March 14: The Highlanders Episodes 3 & 4

These two episodes are better than the last two.  Polly's less horrible to Kirsty and the Doctor seems more interested in helping out the Highlanders than last time.  And the Highlanders themselves get the chance to be more than just cyphers.  Ben also has more to do, with his tearing up of the indentured servitude contracts being a highlight.

The Doctor and Ben encourage Lieutenant Ffinch to help them.
(The Highlanders Episode 4 - from Doctor Who Photonovels:
The Highlanders - Episode Four
) ©BBC
But the thing is, it's hard to get a grip on The Highlanders, because as innocuous as it may be (and let's be clear: I may criticize the Doctor and Polly's characterizations, but there's not actually anything fundamentally wrong or offensive about them -- it's more a curious emphasis on the wrong aspects), as entertaining it may be while it's running, it's hard to work up any enthusiasm about the project.  The character interplay is there (the stuff with Lieutenant Ffinch, Polly, and Kirsty is quite charming), and there're even a couple villains to hate: a leering pirate-y captain and a slippery crooked lawyer.

Actually, that may get at the heart of the problem with The Highlanders.  The fact is, there actually was an issue of Highlanders being sold into slavery in the Americas, just like Solicitor Grey's plan here, but this serial barely touches upon the problem, other than as a reason for events to happen.  This is more a pantomime than anything else, and most of the characters are simply two-dimensional, with nothing for the viewer (well, listener now) to really get to grips with.  At least The Smugglers (an oddly similar story to this in some ways) had William Hartnell to concentrate on; Patrick Troughton is being a deliberate antihero here, to create a contrast with his predecessor, but it just means that it's difficult to let him be the focus of the story.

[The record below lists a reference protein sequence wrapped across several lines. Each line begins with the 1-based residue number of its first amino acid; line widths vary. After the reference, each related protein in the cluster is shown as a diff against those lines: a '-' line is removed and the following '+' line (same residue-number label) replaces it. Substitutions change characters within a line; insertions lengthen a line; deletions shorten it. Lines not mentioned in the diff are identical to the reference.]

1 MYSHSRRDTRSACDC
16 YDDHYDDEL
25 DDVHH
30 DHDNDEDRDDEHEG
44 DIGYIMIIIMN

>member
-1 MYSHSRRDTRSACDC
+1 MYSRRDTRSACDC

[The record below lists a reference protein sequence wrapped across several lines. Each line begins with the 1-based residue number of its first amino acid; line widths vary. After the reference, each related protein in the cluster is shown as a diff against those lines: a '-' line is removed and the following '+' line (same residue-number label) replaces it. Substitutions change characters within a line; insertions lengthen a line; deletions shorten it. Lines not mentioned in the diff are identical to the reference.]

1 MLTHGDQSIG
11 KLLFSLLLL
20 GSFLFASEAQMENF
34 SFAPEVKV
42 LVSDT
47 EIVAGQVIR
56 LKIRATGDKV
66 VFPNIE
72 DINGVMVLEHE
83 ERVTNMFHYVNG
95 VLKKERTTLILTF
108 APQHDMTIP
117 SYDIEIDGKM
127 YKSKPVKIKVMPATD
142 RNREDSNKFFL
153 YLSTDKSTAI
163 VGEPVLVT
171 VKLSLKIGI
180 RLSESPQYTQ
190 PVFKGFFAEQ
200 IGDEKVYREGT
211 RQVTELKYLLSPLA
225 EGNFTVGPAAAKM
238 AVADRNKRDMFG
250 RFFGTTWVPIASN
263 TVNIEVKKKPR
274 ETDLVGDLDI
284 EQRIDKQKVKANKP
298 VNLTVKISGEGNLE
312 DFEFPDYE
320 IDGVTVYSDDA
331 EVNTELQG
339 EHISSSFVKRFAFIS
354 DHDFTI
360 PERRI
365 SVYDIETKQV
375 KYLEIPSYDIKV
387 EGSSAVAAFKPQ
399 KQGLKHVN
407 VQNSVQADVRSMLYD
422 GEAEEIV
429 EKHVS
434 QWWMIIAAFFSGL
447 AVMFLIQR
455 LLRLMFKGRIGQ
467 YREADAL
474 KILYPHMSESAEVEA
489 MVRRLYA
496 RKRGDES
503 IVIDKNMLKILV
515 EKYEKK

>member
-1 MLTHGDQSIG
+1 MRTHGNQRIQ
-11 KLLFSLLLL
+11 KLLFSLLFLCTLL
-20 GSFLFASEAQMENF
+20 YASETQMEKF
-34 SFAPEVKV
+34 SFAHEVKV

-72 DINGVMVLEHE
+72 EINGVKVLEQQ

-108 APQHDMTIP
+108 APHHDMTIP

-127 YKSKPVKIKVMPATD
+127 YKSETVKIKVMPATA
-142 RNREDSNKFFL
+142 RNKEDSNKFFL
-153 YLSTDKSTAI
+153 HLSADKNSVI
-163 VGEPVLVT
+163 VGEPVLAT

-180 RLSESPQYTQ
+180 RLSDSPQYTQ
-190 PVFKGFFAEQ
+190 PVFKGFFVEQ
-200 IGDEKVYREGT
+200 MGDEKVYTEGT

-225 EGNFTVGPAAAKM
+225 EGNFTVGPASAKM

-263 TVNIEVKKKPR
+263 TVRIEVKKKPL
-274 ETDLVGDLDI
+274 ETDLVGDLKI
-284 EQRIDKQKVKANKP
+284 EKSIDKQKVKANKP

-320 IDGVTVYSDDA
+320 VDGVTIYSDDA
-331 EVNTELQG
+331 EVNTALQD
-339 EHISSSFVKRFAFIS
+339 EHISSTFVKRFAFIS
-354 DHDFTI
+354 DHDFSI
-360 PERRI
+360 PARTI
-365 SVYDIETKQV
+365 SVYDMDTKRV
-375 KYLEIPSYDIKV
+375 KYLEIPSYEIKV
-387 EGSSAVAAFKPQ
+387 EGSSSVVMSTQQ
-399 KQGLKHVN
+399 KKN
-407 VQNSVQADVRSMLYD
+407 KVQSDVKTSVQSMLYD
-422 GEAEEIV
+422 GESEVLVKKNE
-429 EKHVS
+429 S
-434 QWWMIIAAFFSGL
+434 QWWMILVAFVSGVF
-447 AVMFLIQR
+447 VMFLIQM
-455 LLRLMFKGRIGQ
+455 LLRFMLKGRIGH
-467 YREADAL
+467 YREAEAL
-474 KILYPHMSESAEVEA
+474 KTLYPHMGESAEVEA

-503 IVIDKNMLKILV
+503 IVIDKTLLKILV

The Highlanders would end up being the last "pure" (i.e., no aliens) historical story for fifteen years, and Innes Lloyd suggested it was because the audience wasn't as interested in those stories, and ratings would suffer.  An examination of the facts reveals this wasn't actually the case, but the fact is that Lloyd was justifying a decision after the fact to eliminate a type of story he didn't believe in, convinced that there was nothing worthwhile about journeying back into recorded history.  The Highlanders is a better example of the contemporary production team's attitude than any number of interviews.  It does its job (and even introduces new companion Jamie!30), but there's no ambition here beyond that.

30 A last minute decision of Innes Lloyd's, apparently, based on Frazer Hines' rapport with the cast and crew.  According to Hines, they'd already recorded the scene on location where Jamie waves goodbye to the departing TARDIS and had to remount it to have him join up instead.